I cut my FOE scrap in half, so I had two 1.5" peices. The length isn't important, but I needed a little extra to hold onto while sewing. I folded the FOE in half along the fold line, then threaded it thru one of the rings, and pinned it in place on the back of the swim suit where I wanted my straps.
After I had them both positioned where I wanted them, I sewed them on, then trimmed the excess.
Below are photos outlining the completion of the adjustable straps.
I'm pinching together the loop where I stitched.
Here's what it should look like on the outside when done.
This is the best ribbing bind off, but it only works for 1 x 1 rib. You will almost certainly need to click on the photos for a better view.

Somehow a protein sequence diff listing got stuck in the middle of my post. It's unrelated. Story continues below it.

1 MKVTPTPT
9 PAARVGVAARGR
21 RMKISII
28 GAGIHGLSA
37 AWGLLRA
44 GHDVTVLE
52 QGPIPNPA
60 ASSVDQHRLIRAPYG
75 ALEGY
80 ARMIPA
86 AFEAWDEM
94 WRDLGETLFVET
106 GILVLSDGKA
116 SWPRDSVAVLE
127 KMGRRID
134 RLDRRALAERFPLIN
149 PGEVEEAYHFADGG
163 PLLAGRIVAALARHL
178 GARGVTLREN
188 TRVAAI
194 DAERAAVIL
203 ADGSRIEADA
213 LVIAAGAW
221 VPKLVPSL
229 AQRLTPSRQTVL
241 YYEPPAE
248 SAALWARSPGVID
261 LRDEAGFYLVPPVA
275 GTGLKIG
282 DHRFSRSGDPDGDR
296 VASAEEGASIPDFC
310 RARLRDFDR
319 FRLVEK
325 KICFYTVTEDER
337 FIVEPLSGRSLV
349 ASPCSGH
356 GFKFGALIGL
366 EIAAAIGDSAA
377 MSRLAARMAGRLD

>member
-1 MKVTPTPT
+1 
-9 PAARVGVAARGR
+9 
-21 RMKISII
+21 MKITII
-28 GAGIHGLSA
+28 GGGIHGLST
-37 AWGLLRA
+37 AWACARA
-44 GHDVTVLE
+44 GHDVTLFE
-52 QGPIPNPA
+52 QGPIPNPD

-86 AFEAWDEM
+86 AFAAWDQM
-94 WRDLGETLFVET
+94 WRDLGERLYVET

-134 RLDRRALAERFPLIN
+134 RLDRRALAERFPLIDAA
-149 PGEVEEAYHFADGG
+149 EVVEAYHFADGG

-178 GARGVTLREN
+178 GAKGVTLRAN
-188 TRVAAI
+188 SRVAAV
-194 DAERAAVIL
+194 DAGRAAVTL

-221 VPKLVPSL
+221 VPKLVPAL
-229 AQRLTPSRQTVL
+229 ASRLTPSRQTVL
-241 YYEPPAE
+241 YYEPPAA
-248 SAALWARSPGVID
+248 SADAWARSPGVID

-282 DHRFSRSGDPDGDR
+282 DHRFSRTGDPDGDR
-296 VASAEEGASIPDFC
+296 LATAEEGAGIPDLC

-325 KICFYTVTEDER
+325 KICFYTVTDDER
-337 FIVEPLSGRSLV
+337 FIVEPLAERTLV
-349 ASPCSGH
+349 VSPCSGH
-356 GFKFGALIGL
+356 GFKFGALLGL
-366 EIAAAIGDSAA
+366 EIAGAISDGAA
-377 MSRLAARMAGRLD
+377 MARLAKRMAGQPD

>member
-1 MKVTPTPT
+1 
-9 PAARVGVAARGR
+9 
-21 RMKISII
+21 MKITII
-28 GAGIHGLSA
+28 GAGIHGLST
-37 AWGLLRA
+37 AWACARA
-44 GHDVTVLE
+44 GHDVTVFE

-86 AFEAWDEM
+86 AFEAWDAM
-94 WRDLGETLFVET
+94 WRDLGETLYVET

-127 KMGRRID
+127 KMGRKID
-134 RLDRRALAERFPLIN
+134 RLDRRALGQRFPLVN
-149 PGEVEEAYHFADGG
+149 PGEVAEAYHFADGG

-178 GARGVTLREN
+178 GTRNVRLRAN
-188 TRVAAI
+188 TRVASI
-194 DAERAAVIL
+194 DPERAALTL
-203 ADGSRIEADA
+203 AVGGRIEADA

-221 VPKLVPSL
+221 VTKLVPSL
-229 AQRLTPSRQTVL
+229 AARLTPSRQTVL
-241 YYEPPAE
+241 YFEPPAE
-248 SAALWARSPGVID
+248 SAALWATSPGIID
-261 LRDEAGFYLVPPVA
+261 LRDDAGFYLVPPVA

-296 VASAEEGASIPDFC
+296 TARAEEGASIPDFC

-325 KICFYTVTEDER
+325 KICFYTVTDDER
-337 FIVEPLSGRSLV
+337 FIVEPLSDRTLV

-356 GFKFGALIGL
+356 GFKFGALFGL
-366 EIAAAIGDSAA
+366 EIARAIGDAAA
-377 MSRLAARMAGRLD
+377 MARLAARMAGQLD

Top of the sock, still on four needles. I like to put the sock on two needles, before I work this bind off, but it's really a matter of personal preference. Leave a tail of yarn long enough to go around the sock at least four times. Thread your blunt needle.
Begin with a knit stitch. Insert your needle as if to purl (from back to front) thru the knit stitch.
(A different view of the step above.)
Next, insert your needle as if to knit (front to back) thru the next stitch, which should be a purl stitch.
(A closer view of the step above.)
*Go back to the first knit stitch (the one you "purled" thru) and run your needle front to back thru this stitch, then slip it off the needle.
Next take your yarn in front of the purl stitch you've already worked, and insert it back to front thru the next knit stitch. Snug up your yarn.
Go back to the purl stitch and insert your needle back to front and slip it off the knitting needle.
Next is the tricky part. Take your needle behind the knit stitch, then between the knit stitch and purl stitch...